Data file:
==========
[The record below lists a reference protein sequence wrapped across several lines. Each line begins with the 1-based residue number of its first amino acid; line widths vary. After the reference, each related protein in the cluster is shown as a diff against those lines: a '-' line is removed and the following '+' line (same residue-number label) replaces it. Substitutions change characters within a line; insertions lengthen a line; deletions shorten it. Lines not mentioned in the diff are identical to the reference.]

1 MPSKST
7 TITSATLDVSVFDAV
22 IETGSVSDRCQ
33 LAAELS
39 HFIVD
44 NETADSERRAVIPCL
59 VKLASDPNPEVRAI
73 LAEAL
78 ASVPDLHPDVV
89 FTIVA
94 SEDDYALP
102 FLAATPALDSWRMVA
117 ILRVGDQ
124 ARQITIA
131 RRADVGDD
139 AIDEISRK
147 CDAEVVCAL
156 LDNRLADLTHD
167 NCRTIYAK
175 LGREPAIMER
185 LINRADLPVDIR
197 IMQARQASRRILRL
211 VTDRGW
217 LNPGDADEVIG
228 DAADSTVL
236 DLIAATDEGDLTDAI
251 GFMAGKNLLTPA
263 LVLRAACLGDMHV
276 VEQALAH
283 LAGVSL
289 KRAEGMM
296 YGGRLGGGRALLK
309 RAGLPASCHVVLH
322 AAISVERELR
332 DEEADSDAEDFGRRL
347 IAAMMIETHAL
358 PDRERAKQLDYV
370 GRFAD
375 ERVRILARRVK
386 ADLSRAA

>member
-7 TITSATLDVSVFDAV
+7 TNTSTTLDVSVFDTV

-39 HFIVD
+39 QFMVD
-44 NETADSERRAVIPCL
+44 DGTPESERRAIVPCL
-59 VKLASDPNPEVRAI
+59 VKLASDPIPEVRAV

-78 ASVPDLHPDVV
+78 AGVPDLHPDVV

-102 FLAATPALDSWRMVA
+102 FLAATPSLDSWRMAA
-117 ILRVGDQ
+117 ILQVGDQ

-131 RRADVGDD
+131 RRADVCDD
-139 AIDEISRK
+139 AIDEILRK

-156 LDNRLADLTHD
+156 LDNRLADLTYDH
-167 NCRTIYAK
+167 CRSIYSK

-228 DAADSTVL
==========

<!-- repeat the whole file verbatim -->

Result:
[The record below lists a reference protein sequence wrapped across several lines. Each line begins with the 1-based residue number of its first amino acid; line widths vary. After the reference, each related protein in the cluster is shown as a diff against those lines: a '-' line is removed and the following '+' line (same residue-number label) replaces it. Substitutions change characters within a line; insertions lengthen a line; deletions shorten it. Lines not mentioned in the diff are identical to the reference.]

1 MPSKST
7 TITSATLDVSVFDAV
22 IETGSVSDRCQ
33 LAAELS
39 HFIVD
44 NETADSERRAVIPCL
59 VKLASDPNPEVRAI
73 LAEAL
78 ASVPDLHPDVV
89 FTIVA
94 SEDDYALP
102 FLAATPALDSWRMVA
117 ILRVGDQ
124 ARQITIA
131 RRADVGDD
139 AIDEISRK
147 CDAEVVCAL
156 LDNRLADLTHD
167 NCRTIYAK
175 LGREPAIMER
185 LINRADLPVDIR
197 IMQARQASRRILRL
211 VTDRGW
217 LNPGDADEVIG
228 DAADSTVL
236 DLIAATDEGDLTDAI
251 GFMAGKNLLTPA
263 LVLRAACLGDMHV
276 VEQALAH
283 LAGVSL
289 KRAEGMM
296 YGGRLGGGRALLK
309 RAGLPASCHVVLH
322 AAISVERELR
332 DEEADSDAEDFGRRL
347 IAAMMIETHAL
358 PDRERAKQLDYV
370 GRFAD
375 ERVRILARRVK
386 ADLSRAA

>member
-7 TITSATLDVSVFDAV
+7 TNTSTTLDVSVFDTV

-39 HFIVD
+39 QFMVD
-44 NETADSERRAVIPCL
+44 DGTPESERRAIVPCL
-59 VKLASDPNPEVRAI
+59 VKLASDPIPEVRAV

-78 ASVPDLHPDVV
+78 AGVPDLHPDVV

-102 FLAATPALDSWRMVA
+102 FLAATPSLDSWRMAA
-117 ILRVGDQ
+117 ILQVGDQ

-131 RRADVGDD
+131 RRADVCDD
-139 AIDEISRK
+139 AIDEILRK

-156 LDNRLADLTHD
+156 LDNRLADLTYDH
-167 NCRTIYAK
+167 CRSIYSK

-228 DAADSTVL